At Health Stories Project, we’re fascinated by stories related to health and medicine, from the personal to the deeply profound. While this blog often focuses on sharing your stories, we also like to occasionally give a shout-out to some of the interesting books out there that delve into the human health experience. We’ve put together a roundup of new or new-ish selections we thought you might find worthwhile.
By Kate Pickert
Available Oct. 1
Health-care journalist Katie Pickert was just 35 years old when she was diagnosed with an aggressive form of breast cancer. As she went through a year of intensive treatment, she realized just how much today’s cutting-edge options differ from yesterday’s radical procedures. This prompted her to take a deep dive into the history of breast cancer and its treatment; she interviewed doctors, patients, advocates, researchers, and even economists. She also tapped her own journal entries for personal context. People magazine, which calls the book “unflinching,” included Radical on its Best Books of Fall list.
By Susannah Cahalan
Available Nov. 5
It sounds like a thrilling suspense movie. In 1973, a Stanford psychologist devised a monumental experiment to test the legitimacy of America’s psychiatric practices and institutions. How? He and seven other carefully selected, mentally stable people went undercover at “insane asylums,” and were forced to prove themselves “sane.” They all left with serious diagnoses and harrowing stories, which led to a wide push for reform and the closing of institutions. Except — perhaps that wasn’t the whole story after all. Intrepid young reporter Susannah Cahalan unravels the mystery behind the mission that changed modern medicine.
By Sandeep Jauhar
From the bestselling author of Intern and Doctored, cardiologist Sandeep Jauhar’s latest book takes a look at a subject close to his own heart. The Heart: A History puts the hard-working, life-sustaining organ into cultural and medical context, focusing on the human stories behind the groundbreaking procedures that have transformed and saved millions of lives. The author sees heroism in the brilliant doctors and in the patients who risk their lives for medical progress. Jauhar also weaves in stories of his own family’s history of heart problems and ponders what future technologies might look like.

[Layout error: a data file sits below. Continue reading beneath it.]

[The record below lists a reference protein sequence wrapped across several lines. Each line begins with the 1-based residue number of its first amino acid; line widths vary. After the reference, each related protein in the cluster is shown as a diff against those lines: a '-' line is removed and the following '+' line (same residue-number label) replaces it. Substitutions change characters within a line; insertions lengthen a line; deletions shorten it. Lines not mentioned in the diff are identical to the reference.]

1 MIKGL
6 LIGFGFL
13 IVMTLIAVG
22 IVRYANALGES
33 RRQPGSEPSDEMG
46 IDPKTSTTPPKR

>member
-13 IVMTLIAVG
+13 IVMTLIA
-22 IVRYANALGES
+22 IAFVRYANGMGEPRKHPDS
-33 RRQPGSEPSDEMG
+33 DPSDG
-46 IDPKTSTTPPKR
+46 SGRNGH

By Eric Burleson
Easing back into civilian life isn’t always so easy. With a forward by Nate Boyers — former Green Beret, Texas Longhorn, and Seattle Seahawk — this book offers helpful, practical information for returning veterans and their families, including the latest in mental health research. Focusing on the psychological challenges that countless veterans face, from the mundane to the serious, the book features exercises to help those who served cope with stress and adapt to their new lives.
By Mary Beth Pfeiffer
As the earth grows warmer, ticks are spreading to places they’ve never lived before and they’re bringing another unwelcome guest with them: Lyme disease. Author Mary Beth Pfeiffer takes a frightening look at the mysterious disease and its seemingly inevitable spread, making a strong case that Lyme is the first true epidemic of climate change. To humanize the global crisis, she includes personal stories of people whose entire lives have been turned upside down by a single tick bite.
By Kate Moore
A century ago, a new product called radium became all the rage. Young women flocked to factories, where they painted watches and clocks with the sensational glow-in-the-dark substance. After work, they left dusted with the substance, which made them literally shine. Except they started to get sick. Extremely sick. And then some died. This compelling book tells their story through letters, diary entries, and court transcripts, as the “Radium Girls” fought for justice from the employers who poisoned them and then tried to evade responsibility.
By Nora McInerny Purmort
Nora McInerny Purmort has been through some stuff. Her husband Arron was diagnosed with rare form of blood cancer and they packed fifty years of marriage into the three years they got. She wrote this memoir about this experience and brings a fresh twist on dark, hard topics. Nora was also featured in our first podcast round-up. She’s the host of Terrible, Thanks For Asking a show devoted to talking honestly about your pain.
By John Carreyrou
Before it was a podcast and an HBO documentary, the story of Elizabeth Holmes was uncovered in a nonfiction book by Wall Street Journal reporter John Carreyou. Theranos, Elizabeth’s start-up, promised to put the power of blood testing into the hands of the people. She sold angel investors, employees, consumers and the world on the idea that with two drops of blood her Edison machines could run over 200 blood tests simultaneously with more accuracy that traditional blood draws. But, there was one big problem. The technology didn’t work.